4. Jesus does not simply have His own spirit, but in fact has “seven spirits”;
5. Both Jesus and the Holy Spirit look identical to the Father in their outward appearance; and,
6. Jesus has always been, for all eternity, a human man. Anderson explains this by saying this is how Jesus was able to walk around on earth during “Old Testament times.”28
It is safe to say that Steven Anderson no longer teaches modalism (although he continues to keep sermons up on his church website that teach modalism, so he may very well go back to a modalistic belief system at some point). However, while it is clear this new belief system of Anderson’s is not modalism, it is equally clear it is not trinitarian either, in spite of Anderson’s claim that he beliefs reflect the orthodox Christian belief of the Trinity that has been held by the Christian church for past roughly two thousand years.
To say, as Anderson does, that the Trinity has three separate people, with three separate and distinct bodies, each with their own separate and distinct spirit (seven for Anderson’s Jesus), and three separate and distinct seats of consciousness is certainly not the orthodox teaching of the Trinity. It is, in fact, tritheism, the belief that there are three gods. In essence, Steven Anderson is trying to meld a monotheistic belief of one God, and a tritheistic belief of three separate gods, and call this blasphemous amalgamation the Trinity.
Hypocritically, Steven Anderson claims Sam Gipp is “demonic and evil” claiming that Gipp is “blaspheming Christ in such a wicked, wicked way” when Gipp preached that Jesus was supposed to be named Emmanuel and not Jesus. While Gipp’s message may have been horribly bad exegesis, or even bad eisegesis, it was certainly not demonic and evil and blasphemy and wicked as Anderson claims;29 While Anderson’s trithesistic three gods in one, with a Jesus that has always been a human man with seven spirits is most certainly blasphemous heresy.
As per the usual course of action among the New IFB pastors, as soon as Steven Anderson teaches something or does something, they rest will undoubtedly don their lemming suits and follow him right off a theological cliff. They did here as well. Donnie Romero and Roger Jimenez went to great lengths to express to their congregations that they too believe and have always believed in the Trinity, just like Steven Anderson. Unfortunately for them, perhaps a little too much like Steven Anderson. Donnie Romero began teaching the members of the Godhead each possessed their own personal and separate body, as well as their own personal and separate spirit. Roger Jimenez repeated this agreeing each had their own body and spirit, but went a step further in an attempt to reiterate his belief in the Deity of Jesus Christ by exclaiming that Jesus is “100% God and 100% of God,”30 like some sort of extension of God, much like a sleeve on a coat. Clearly, Donnie Romero is firmly on the tritheistic bandwagon with Steven Anderson, but it appears Roger Jimenez has one foot on the tritheistic bandwagon, with his other foot still stuck on the modalism wagon.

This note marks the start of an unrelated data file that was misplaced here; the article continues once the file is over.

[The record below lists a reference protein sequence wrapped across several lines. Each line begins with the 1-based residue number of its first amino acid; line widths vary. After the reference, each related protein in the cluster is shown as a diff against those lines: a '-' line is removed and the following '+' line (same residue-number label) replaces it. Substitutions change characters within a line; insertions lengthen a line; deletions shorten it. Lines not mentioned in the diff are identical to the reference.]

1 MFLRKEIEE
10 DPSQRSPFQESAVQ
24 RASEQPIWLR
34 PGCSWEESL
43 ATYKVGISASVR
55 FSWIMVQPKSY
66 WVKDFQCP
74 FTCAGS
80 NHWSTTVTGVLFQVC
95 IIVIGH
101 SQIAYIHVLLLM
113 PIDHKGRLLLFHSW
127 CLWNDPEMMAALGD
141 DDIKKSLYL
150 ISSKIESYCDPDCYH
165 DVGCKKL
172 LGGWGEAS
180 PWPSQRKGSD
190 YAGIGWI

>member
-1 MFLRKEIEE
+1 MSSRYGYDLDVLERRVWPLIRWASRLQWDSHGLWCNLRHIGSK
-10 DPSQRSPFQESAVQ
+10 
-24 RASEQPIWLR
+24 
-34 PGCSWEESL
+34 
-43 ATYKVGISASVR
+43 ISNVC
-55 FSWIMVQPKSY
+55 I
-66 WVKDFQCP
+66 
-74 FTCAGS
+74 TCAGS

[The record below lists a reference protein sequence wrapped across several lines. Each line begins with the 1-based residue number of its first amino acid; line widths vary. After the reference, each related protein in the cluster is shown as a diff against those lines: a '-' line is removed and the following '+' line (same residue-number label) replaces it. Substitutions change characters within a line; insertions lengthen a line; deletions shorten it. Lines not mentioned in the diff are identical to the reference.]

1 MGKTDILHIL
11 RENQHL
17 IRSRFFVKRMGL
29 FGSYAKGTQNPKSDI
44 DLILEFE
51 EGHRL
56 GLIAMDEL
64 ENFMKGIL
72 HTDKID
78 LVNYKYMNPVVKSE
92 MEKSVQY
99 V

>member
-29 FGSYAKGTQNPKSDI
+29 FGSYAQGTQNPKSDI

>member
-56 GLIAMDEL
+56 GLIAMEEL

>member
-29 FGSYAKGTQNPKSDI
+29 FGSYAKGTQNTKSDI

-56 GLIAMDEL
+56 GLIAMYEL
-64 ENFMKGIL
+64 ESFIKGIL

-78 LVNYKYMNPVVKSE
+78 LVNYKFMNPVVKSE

There is no doubt, however, just where Manly Perry stands. As much as he is trying to obey Steven Anderson and get on board with Anderson's tritheistic view of the Trinity, he seems to be completely stuck on the modalism wagon, teaching that God is one entity, and not three persons, and rebuking those who say God is three persons in one God, as unbiblical. He compares God to man by saying man is a Trinity as well having a body, a soul, and a spirit. In keeping with this train of thought, Manly Perry states that God the Father is the soul of the Godhead, the Holy Spirit is, of course, the Spirit of the Godhead, and Jesus is the physical flesh and blood body of the Godhead. “Three in one!” he states as he stands there in this pulpit smiling. But this is the same old modalism he has always taught. It is just that now, like the others, he calls this a trinitarian view of God.31
Other New IFB pastors have already jumped on Anderson’s coat tails, running YouTube and uploading “Trinity” sermon after “Trinity” sermon. The problem is, however, in their zeal to not be identified as the modalists they once were, they have sprinted past orthodox Christianity and right back into heresy; moving from modalism to tritheism.